type, or a deep discharge sealed lead-acid style. Residential (110V)
and solar power sources can be used as auxiliary power to the
primary battery for recharge purposes. Residential and solar power
sources should not be directly connected to an instrument, as
voltage spikes can occur and cause the entire system to fail. Use of
a voltage regulator is recommended when connecting an auxiliary
power source to the primary battery.
Communication and data retrieval can be done on-site
with a laptop or hand-held display. Data retrieval can also be
achieved remotely in real-time using phone or satellite
communication.
Deployment refers to the way that the sensor comes into
contact with the ambient water. There are two main deployment
methods. The sensor is either placed in the stream or the stream
water is brought out of the stream to the sensor. The former is
called an in situ or in-stream system and the latter is called a
"flow-through-system" or a side-stream system. With in-situ
systems the sensor may be placed in tubes that are fixed
vertically or positioned at an angle to the stream bank, or
contained in a retractable boom (Figure 8). This reduces the
movement of the instrument and the possibility of it being swept
away in high flow.

Monitoring basics
To ensure the integrity of the data being recorded, all multi-
frequency of probes must be serviced. During the servicing, the stream data
can be downloaded and collected for analysis and review.
68
field visits Servicing an instrument is completed during a field visit.
The frequency of the field visits depends on the stream
conditions. New sites should be visited every two to three
weeks. At sites where there is no remote real-time
communication, the frequency should not be greater than the
longest period of data that the operator is willing or allowed to
lose. Some remote areas can be visited every 30 days.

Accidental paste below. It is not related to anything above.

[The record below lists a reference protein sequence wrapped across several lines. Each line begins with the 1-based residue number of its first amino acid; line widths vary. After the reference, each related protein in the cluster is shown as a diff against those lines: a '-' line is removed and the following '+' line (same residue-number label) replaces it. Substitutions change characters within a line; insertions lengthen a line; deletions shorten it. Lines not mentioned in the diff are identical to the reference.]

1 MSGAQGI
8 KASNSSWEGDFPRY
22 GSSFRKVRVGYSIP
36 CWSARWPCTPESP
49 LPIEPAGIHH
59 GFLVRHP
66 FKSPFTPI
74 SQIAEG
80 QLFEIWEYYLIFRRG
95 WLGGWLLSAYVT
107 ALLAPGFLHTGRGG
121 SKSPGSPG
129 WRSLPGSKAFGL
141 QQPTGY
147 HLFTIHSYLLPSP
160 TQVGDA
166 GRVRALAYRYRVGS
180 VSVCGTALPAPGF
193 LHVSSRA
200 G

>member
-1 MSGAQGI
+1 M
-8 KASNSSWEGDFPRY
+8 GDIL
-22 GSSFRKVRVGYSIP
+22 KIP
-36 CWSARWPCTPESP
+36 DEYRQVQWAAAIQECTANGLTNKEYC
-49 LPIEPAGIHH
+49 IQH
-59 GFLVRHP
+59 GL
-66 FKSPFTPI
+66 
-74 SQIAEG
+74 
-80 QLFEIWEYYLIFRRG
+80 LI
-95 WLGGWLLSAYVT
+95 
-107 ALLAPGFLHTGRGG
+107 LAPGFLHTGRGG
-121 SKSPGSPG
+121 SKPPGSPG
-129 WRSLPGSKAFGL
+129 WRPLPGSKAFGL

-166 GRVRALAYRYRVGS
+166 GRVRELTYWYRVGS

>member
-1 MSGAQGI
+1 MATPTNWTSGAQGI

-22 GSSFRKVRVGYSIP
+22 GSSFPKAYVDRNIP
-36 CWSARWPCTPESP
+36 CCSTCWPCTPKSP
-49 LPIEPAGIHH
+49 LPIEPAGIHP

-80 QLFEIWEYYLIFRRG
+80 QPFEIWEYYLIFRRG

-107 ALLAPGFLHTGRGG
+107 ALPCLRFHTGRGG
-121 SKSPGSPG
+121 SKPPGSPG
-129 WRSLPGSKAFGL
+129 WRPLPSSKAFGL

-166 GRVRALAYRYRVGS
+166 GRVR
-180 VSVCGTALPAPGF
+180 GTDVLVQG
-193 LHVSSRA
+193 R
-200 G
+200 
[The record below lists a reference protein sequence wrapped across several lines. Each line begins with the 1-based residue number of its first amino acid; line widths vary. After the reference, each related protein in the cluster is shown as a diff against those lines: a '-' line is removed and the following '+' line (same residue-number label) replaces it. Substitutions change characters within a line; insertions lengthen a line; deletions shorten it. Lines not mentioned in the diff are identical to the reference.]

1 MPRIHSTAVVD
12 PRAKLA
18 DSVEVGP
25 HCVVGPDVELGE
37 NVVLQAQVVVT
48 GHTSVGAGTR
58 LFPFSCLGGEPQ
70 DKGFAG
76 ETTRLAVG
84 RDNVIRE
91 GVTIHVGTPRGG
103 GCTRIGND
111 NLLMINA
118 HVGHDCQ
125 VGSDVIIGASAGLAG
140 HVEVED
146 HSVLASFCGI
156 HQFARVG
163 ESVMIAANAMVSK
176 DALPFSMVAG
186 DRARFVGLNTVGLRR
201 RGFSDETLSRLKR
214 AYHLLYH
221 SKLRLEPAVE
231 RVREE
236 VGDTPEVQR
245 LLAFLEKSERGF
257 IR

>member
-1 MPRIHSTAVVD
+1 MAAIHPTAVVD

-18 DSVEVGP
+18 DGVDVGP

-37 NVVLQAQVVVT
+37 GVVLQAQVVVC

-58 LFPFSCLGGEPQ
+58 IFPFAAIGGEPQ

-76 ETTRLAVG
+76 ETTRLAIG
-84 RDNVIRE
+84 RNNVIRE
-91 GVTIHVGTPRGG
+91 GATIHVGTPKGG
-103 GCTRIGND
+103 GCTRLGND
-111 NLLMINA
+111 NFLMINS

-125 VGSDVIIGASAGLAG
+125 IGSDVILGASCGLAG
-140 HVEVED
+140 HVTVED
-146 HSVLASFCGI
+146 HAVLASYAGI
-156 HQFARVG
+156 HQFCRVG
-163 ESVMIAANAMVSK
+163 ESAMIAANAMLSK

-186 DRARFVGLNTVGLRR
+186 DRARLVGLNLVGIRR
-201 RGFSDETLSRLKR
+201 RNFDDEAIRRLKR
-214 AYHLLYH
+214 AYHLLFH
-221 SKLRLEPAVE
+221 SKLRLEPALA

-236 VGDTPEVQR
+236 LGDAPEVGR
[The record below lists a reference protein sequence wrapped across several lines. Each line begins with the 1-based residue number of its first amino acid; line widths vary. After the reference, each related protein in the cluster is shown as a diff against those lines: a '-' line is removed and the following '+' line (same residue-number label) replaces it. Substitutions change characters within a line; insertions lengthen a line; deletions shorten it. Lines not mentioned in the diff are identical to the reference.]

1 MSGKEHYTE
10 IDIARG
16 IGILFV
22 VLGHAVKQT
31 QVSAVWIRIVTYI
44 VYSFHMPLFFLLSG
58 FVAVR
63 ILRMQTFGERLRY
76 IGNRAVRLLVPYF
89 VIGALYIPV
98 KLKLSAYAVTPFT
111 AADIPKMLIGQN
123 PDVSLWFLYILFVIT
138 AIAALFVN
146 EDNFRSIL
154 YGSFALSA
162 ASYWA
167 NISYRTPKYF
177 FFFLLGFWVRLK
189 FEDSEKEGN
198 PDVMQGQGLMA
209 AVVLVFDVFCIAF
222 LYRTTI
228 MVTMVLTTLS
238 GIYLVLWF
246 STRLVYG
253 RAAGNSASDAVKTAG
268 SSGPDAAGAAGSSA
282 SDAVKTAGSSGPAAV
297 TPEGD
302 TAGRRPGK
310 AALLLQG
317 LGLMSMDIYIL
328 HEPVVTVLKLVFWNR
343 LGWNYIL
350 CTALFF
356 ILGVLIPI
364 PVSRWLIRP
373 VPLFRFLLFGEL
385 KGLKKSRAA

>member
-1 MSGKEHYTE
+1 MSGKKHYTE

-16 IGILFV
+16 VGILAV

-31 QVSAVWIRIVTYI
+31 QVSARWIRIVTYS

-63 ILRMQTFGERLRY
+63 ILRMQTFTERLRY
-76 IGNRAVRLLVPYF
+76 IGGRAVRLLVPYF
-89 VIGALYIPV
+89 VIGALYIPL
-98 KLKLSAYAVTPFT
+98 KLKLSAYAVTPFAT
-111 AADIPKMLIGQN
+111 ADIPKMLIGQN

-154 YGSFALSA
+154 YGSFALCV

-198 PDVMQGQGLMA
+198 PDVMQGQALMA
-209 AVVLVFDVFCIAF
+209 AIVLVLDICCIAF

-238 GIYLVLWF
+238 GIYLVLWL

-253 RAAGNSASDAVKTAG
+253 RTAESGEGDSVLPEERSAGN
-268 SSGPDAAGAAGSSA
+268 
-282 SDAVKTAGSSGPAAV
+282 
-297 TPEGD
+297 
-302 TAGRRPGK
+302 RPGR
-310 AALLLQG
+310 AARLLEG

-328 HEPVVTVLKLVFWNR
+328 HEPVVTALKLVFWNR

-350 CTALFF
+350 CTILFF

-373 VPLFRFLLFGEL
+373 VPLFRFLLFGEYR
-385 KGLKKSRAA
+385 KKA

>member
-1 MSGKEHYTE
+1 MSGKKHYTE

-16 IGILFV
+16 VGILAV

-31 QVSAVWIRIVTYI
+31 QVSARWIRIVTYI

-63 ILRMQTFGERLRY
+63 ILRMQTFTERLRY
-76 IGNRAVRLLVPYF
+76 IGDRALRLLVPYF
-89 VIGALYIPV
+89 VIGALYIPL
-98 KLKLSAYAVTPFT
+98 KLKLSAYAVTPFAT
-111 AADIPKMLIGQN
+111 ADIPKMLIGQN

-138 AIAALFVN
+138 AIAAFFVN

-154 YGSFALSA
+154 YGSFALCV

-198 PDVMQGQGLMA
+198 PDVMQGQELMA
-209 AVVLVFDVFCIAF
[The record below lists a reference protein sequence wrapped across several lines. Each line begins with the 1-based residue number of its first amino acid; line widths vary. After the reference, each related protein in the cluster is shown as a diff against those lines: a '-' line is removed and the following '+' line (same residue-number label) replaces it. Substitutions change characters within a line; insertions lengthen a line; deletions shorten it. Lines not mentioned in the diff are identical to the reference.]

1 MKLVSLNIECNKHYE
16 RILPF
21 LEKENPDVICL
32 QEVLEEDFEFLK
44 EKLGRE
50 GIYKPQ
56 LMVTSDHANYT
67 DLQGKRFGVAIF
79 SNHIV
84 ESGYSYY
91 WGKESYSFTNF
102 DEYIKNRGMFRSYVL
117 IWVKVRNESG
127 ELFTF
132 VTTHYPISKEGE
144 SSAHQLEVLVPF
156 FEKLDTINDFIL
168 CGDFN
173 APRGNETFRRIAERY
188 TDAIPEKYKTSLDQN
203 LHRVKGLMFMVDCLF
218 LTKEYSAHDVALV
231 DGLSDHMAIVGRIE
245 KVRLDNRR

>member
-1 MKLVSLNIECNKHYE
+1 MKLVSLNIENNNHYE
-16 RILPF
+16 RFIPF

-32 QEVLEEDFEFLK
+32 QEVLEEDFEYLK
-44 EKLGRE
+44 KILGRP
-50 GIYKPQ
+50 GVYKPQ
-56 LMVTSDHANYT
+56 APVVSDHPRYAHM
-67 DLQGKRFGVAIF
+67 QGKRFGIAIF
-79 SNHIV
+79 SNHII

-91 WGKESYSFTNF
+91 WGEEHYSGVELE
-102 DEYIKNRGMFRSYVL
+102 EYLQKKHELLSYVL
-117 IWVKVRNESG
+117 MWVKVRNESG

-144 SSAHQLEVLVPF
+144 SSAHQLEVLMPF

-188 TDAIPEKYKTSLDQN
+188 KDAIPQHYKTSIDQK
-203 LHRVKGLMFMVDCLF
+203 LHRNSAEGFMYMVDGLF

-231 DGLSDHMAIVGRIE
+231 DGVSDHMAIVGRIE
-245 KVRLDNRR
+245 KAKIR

Field visits include procedures to be undertaken on-site
and/or in a stable environment (sheltered area with a stable
temperature for working and storing calibration standards).
A cleaned portable sonde is used for comparison against the
deployed field sonde. The portable sonde must be within the
same specifications as the deployed sonde. There is the
possibility that during deployment the parameter sensors become
fouled, drift out of calibration or malfunction resulting in sensor
error. (See source manuals). During transport of sondes, the
parameter sensors must be kept from drying out and should be
kept moist.
A list of field supplies should be prepared and consulted
prior to and during each field visit.
Laboratory samples for some parameters (specific
conductivity, dissolved oxygen, pH and temperature are field-
measured variables) may be required. Several jurisdictions
collect samples on each site visit. Other jurisdictions do not
minimize routinely collect samples and base the findings on the multi-
bubbles sondes. This is acceptable if the data is obtained from sensors
that are inspected and calibrated routinely.
Stream turbulence can produce bubbles that interfere with
the readings on optical sensors (e.g., turbidity and chlorophyll-
a). However wipers present on these sensors can remove the
bubbles, this reduces the risk of an error reading. If the sensor
does not have a wiper, angle deployment is preferred to prevent
bubble accumulation.
The sensors must be placed effectively within a water
column. It is important to ensure that there is a minimum